Much has been written on how dams obliterate fish habitat, displace human populations and affect river flow downstream. But little is available in public domain as to how they impact the water quality. With this in mind, Bharat Jhunjhunwala, a retired professor from IIM-Bengaluru, now litigator and activist, decided to compile and edit the book: “Water: Impact of Dams on its Qualities.”
Jhunjhunwala who began living on the banks of river Alaknanda in 2003, in pursuit of solitude and spiritual growth, found himself drawn into the anti-dam struggle a few years on. His retirement years coincided with a concerted push by hydropower lobbyists and water resources engineers to impede Himalayan Rivers such as the Ganga and Brahmaputra with hundreds of large hydroelectric dam projects. His latest effort seeks to add body to the increasing volume of evidence that dams and hydropower are not only harmful to the environment but to the well being of humankind.
Proponents of hydropower maintain that obstruction, diversion and tunneling of water to run turbines do not alter its quality much. However, when water is made to flow through tunnels, deprived of contact with air and earth, “the velocity is reduced drastically and friction with stones is removed altogether”. Jhunjhunwala has compiled some limited yet compelling evidence that such dams and tunnelling do in fact alter the molecular structure of water. The research follows the work of Japanese scientist Masaru Emoto who has photographed molecular clusters of water, which show that crystals obtained from springs and flowing rivers are beautiful as against those taken from polluted or impeded waters.
But such arguments would seem far-fetched to a water resources engineer, and to many others. The government has held the argument that the cost of zero or reduced hydropower generation is too high compared to the limited socio-cultural benefits of allowing the water to flow freely down to the delta. The dam building community likes to call it ‘wasted water’, although it is well known that this flow serves many purposes beyond spiritual needs, from recharging groundwater in the floodplains to maintaining a healthy water and silt balance as well as deltaic ecology. Ensuring flows downstream of a dam has been a growing area of research, though only few credible studies have been conducted in India so far.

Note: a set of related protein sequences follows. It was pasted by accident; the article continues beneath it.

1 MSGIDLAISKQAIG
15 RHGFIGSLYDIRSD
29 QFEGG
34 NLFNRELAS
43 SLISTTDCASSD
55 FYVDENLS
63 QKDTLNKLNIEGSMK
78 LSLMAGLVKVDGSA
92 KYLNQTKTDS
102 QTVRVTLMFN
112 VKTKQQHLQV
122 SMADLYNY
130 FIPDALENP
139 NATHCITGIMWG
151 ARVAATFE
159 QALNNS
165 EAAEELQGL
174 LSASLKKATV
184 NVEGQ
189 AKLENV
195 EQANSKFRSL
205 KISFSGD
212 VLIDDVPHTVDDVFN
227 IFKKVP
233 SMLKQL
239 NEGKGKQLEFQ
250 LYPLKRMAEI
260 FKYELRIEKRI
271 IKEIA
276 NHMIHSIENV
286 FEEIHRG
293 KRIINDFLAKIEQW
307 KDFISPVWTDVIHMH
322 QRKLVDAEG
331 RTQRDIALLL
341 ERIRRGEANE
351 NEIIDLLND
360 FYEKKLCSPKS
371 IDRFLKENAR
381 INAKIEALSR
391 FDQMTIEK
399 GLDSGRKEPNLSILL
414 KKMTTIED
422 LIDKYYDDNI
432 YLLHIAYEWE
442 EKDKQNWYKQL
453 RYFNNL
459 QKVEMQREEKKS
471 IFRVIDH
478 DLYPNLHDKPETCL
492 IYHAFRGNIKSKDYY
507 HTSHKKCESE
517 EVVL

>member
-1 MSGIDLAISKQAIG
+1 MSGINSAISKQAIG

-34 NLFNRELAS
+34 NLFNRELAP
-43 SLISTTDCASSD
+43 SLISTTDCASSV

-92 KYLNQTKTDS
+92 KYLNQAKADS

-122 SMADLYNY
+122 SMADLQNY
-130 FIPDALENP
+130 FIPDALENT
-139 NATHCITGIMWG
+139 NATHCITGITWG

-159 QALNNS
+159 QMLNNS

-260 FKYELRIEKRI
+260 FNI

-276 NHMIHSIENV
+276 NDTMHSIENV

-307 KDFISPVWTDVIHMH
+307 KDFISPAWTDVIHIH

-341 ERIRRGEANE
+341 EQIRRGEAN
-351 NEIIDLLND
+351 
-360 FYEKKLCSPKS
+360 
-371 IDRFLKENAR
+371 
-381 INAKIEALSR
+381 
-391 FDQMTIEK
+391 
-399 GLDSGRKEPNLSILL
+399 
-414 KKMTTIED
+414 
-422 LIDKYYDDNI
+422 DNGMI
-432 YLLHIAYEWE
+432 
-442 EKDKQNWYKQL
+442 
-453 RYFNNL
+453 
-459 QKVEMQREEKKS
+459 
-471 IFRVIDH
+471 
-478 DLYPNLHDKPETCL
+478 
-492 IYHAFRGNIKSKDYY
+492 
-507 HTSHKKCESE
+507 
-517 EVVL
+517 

In Chapter 16, Jhunjhunwala explains how attempts have been made to maintain free flow of water whilst generating hydropower. These methods include storing water off the stream in tanks, as well as half structures that are not constructed across the entire width of the channel. Undoubtedly, such methods involve a compromise in generation of electricity, something planners and policy makers are unwilling to negotiate on.
Jhunjhunwala presents more evidence of subtle quality of water in later chapters. But perhaps the most interesting tidbits of information in the entire compilation lie in the first three chapters which describe the association and use of water in Hinduism, Christianity and Islam.
Jhunjhunwala says, “I have come to believe that waters of the Ganga have special spiritual and psychic qualities; and that these are irreparably harmed by making the water flow through the tunnels, reservoirs and turbines”. He is persuasive when he says “the gain to the people’s happiness from taking a dip in the Ganga may be much more than the loss of happiness from less generation of electricity”. This statement however is in contradiction to the modern lifestyle. It brings us full circle to the binary of believer or non-believer, pro-dam or anti-dam. The answer surely lies somewhere in between.
Bharat Lal Seth is the South Asia Program Coordinator, International Rivers
(The views expressed are the author’s own)